8 Tips for Preventing Automatic Garage Door Disasters
The heaviest moving object in your home needs just a little attention each month to keep it safe
It's a simple concept, really: They go up. They go down. Automatic garage doors are a convenience we (and our backs) take for granted. But being the heaviest moving objects in ours homes, they deserve a little attention to prevent unfortunate accidents.
Follow these eight tips and your garage door should give you many years of reliable and safe service.
Related: Disaster-Proof Your Garage
1. Test the self-reversing mechanism. All garage door openers installed since 1993 have an “electric eye” that senses if something crosses the path of the door while it goes down. If something or someone triggers the sensor, the door is supposed to stop and go back up.
However, a study from the National Institutes of Health tested 50 garage door openers and found 40 percent of them did not reverse direction when a child-sized mannequin was in the door’s path. That same study showed 85 children died or suffered permanent brain damage between 1974 and 1996 as a result of accidents with automatic garage doors, meaning some incidents occurred even after the sensors were mandated. In fact, in 2013 a three-year-old girl in Maryland was crushed to death by a garage door that had sensors but didn’t reverse direction when she ran under it.
If your opener doesn’t have this self-reversing feature, consider replacing it with one that does, advises John Drengenberg, UL’s consumer safety director. And if your opener does have an electric eye, it’s a good idea to check it monthly by putting an object such a roll of paper towels under the door as it closes to make sure it self-reverses.
2. Watch the door go all the way down. Have you ever returned home to find your garage door open when you were sure you pushed the button in your car as you drove away? It’s a common occurrence, says Drengenberg. Perhaps something got in the path of the electric eye and caused the door to reverse. Even a leaf blowing into the garage can reverse the door.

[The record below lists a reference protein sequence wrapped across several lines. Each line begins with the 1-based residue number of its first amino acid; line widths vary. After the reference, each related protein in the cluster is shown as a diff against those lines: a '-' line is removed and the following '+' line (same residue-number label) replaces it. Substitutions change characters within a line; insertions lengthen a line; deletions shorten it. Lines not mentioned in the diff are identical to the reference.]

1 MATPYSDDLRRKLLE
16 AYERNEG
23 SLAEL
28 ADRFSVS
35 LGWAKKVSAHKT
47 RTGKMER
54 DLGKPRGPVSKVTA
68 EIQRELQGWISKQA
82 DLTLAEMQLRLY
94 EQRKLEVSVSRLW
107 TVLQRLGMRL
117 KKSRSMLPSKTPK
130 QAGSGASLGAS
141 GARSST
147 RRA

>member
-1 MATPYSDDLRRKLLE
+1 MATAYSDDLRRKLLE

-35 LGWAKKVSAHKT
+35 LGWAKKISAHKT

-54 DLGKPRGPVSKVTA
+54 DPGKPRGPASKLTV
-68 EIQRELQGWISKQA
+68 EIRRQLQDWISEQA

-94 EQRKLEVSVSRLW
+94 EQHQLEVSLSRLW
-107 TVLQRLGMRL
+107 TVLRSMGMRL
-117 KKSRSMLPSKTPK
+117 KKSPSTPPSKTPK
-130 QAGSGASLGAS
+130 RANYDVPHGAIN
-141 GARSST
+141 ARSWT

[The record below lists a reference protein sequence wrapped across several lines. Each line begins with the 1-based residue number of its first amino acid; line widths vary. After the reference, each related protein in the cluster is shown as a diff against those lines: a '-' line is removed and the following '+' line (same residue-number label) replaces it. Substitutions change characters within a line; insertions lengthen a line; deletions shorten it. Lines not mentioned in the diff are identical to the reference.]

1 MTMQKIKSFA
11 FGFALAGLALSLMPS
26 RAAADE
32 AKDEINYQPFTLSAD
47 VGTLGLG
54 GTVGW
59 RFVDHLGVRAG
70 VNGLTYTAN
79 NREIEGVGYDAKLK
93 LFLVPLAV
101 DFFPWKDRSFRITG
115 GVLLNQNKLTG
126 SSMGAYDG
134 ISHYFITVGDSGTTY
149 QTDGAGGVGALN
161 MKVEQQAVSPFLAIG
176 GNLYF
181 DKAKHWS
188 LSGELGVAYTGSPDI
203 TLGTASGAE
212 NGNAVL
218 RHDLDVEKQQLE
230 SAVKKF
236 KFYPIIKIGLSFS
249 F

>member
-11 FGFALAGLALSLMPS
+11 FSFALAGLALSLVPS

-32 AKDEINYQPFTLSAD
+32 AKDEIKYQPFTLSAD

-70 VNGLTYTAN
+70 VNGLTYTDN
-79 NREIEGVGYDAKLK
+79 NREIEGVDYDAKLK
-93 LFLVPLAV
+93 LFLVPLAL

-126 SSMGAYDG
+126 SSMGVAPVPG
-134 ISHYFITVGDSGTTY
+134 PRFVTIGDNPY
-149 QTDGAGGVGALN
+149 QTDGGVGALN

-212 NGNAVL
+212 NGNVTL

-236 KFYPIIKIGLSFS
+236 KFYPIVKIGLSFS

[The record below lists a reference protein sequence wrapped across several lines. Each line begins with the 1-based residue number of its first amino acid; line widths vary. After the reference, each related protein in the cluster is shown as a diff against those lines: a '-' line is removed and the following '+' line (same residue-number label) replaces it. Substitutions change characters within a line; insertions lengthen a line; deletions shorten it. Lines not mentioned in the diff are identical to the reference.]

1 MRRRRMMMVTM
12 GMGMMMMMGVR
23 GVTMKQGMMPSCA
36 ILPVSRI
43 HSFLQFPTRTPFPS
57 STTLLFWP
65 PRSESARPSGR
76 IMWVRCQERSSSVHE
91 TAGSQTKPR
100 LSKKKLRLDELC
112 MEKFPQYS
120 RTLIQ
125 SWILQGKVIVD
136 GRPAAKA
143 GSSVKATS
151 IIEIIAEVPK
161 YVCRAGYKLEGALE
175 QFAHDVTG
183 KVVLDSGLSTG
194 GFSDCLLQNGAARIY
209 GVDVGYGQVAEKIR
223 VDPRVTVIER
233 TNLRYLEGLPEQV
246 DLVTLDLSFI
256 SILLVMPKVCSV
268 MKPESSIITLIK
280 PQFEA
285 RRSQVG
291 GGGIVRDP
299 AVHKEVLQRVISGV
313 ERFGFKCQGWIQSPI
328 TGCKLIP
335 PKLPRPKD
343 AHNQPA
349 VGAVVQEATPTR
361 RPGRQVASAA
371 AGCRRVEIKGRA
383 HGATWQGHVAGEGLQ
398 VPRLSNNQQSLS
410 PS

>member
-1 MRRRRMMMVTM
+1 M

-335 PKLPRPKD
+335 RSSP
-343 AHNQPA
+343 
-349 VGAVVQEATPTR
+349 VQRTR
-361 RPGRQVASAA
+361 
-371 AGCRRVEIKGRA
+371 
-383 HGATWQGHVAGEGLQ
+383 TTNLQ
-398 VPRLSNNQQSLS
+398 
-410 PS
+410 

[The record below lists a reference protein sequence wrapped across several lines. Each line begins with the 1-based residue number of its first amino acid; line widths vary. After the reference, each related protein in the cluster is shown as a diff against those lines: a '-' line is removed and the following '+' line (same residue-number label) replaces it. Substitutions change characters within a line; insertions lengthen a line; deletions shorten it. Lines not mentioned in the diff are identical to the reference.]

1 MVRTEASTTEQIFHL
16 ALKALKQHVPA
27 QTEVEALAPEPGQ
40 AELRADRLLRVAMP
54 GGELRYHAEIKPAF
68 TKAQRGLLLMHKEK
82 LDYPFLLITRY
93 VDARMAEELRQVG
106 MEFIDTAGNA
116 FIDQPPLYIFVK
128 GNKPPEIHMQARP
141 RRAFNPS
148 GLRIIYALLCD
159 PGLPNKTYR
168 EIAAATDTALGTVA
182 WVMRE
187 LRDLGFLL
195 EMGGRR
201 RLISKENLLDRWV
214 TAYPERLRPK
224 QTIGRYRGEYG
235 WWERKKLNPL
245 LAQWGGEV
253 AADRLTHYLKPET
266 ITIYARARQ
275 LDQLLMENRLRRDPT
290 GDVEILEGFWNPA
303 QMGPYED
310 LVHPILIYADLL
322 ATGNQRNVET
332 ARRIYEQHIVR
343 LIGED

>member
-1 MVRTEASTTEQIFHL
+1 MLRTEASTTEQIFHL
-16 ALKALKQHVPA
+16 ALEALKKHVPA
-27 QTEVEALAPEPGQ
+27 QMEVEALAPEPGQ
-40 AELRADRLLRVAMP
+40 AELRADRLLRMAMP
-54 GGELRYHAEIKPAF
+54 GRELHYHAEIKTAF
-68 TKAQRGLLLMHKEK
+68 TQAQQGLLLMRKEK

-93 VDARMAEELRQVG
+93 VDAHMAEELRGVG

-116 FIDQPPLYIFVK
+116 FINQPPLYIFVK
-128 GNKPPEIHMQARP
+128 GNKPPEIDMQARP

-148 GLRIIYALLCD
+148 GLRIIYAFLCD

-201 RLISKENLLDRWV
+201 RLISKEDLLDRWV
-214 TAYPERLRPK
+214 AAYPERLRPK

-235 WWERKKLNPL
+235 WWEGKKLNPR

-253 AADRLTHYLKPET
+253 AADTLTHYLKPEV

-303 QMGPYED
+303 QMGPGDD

“It’s happened to me,” he says. “Push the button and watch the door go down. It’s important not only for the security of your home but the safety of kids.”
3. Check the working parts. Once a month, take a few moments to visually inspect the garage door. Run the door up and down a time or two. Is the door moving more slowly or making more noise than usual? Check the cables, springs, rollers, pulleys and hinges for wear, Drengenberg advises.
If you see anything that needs serious attention, don’t try to make repairs yourself. The mechanisms are under a lot of tension and can be safely serviced only by a qualified person with specialized tools, Drengenberg warns.
4. Lubricate the chain or gear drive. Here’s a little maintenance you can do yourself: During your monthly visual inspection, check the chain or screw drive that operates the door. If it looks dry, squirt it with household lubricating oil, such as 3-In-One, according to Drengenberg.
5. Keep the door clear. Don’t store anything near the garage door that might fall against it, and never lean anything against the door. Sure, you meant to put the ladder there for just a minute but then the phone rang, and you forgot about it. Then your spouse came home, opened the door, and that ladder almost fell on her car. The only way to make sure no one opening the door will get a dangerous surprise is to keep the door clear at all times.
6. Keep remotes and switches out of reach of children. Make sure kids can’t operate your garage door by keeping remotes in a place little hands can’t access, Drengenberg says. And make sure the opener switches by the garage door are mounted too high for small children to reach.
7. Keep the remote safe from burglars. Don’t leave a portable remote control in your unlocked car in the driveway. Even if you lock the car, stash the remote out of sight, Drengenberg suggests. And just in case a burglar gets his hands on your remote or even the combination to the opener, be sure to lock the door (if there is one) between the garage and the house.
8. Know what the red handle does. There’s a red handle dangling from a cord on the garage door opener. Pulling that handle releases the door from the automatic opener so you can push the door up manually. You may never have to use it until the day you need to get your car out of the garage during a power outage. And in the event that the auto-reverse fails and someone gets stuck under the door, it’s important to know you can pull that red handle to free them.
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